TCCS to clearly demonstrate will to protect civilians in danger even at the risk of physical harm to their sons and daughters in uniform. There could be nothing as painful as watching innocent civilians die while armed forces on a UN peacekeeping mission are deployed nearby. In other words self-preservation of troops on a UN peacekeeping mission should be castigated in clear terms.
The UNDPKO and DFS should ensure that pre-deployment and in-theatre inspections of troop preparedness is professionally conducted with the highest levels of integrity. Tough measures should be taken wherever preparedness is found to fall short of the required minimum. Any force found inadequately prepared should be barred from deploying while a deployed force which is found below the threshold of preparedness should be withdrawn immediately without any apologies. Failure to take such stern and decisive action would be tantamount to complicity to harm civilians in danger.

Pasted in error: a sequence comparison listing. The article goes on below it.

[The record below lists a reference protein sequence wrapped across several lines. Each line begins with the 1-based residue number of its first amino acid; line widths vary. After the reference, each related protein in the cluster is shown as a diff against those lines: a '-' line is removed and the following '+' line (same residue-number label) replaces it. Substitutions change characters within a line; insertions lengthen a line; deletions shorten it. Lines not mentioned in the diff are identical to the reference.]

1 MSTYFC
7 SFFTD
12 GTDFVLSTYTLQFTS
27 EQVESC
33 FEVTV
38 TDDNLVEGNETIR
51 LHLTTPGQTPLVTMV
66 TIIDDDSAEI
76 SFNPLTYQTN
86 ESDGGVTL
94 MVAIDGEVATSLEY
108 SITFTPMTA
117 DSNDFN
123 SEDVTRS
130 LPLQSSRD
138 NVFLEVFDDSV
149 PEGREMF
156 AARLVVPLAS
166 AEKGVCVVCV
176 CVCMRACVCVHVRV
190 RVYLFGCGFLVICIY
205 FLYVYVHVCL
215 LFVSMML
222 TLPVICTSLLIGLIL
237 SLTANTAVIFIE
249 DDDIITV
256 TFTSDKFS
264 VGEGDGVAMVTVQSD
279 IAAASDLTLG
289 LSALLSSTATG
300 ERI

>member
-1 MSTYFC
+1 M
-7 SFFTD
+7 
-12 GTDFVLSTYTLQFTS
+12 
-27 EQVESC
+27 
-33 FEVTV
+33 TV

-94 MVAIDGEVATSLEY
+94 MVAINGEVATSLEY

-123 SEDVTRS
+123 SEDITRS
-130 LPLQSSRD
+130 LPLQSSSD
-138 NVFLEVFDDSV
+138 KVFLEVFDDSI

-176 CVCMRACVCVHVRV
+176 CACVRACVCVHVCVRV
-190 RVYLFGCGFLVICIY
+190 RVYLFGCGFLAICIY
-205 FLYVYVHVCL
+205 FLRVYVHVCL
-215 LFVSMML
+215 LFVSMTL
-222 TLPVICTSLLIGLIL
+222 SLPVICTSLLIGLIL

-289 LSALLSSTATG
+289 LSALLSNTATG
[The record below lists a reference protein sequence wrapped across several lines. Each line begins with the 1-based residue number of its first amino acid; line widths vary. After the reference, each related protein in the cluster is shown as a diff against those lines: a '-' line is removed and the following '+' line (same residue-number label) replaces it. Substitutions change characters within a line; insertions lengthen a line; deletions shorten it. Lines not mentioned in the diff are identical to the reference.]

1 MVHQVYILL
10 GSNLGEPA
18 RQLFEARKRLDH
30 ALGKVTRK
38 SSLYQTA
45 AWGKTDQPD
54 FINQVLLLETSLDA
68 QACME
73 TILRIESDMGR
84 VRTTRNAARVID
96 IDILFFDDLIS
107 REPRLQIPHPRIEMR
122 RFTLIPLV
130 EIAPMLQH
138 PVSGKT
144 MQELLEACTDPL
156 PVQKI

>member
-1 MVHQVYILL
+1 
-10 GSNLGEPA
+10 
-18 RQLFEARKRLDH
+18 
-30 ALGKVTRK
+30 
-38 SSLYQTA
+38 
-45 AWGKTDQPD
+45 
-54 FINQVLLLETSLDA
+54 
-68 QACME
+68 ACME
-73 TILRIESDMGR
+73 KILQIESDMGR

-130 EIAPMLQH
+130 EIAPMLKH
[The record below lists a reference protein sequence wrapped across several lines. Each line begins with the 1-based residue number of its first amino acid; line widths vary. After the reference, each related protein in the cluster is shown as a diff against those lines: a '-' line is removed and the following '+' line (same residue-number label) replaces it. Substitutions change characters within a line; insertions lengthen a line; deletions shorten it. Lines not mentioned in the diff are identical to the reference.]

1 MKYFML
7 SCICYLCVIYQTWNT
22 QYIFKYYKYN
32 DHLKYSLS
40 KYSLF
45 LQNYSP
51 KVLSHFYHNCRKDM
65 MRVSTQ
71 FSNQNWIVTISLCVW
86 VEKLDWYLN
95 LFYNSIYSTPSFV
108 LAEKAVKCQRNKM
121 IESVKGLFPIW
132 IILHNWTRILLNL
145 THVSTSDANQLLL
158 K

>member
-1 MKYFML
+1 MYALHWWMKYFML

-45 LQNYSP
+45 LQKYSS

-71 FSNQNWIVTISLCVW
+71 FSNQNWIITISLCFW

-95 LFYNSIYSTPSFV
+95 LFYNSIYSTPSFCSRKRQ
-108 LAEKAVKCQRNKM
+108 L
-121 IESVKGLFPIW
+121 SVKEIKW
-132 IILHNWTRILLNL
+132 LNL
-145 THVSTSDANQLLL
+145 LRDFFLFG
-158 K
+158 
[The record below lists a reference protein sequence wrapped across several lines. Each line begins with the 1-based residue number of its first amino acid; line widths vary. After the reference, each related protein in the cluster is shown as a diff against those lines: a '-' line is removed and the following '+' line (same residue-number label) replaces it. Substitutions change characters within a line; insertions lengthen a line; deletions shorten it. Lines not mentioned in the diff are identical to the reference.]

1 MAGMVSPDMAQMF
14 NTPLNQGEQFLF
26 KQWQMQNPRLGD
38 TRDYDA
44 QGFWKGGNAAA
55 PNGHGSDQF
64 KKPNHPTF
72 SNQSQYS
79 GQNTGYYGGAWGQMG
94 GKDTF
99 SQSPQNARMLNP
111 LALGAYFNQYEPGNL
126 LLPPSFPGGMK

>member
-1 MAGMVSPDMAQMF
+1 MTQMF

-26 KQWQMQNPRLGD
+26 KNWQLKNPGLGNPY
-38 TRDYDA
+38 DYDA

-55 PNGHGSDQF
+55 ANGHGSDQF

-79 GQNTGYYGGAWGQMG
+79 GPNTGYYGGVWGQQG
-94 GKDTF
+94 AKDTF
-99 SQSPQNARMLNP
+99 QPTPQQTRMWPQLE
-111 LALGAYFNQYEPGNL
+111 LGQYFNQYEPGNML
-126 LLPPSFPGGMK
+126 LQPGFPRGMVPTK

The UN Force commanders should be given more powers especially to take action whenever a force deployed from a particular TCC is found glaringly unprepared for the mission.
The compensation regime for CoE could also be improved. As mentioned yesterday on the tendency to concentrate more on the market value as opposed to what is needed.A need also for the financial and troop contributors to narrow the gap when it comes to CEO reimbursement(s).
Troop and police contributing countries should take tough disciplinary measures against their peacekeepers if the latter fail to protect civilians in danger within their respective areas of responsibility.
I thank you.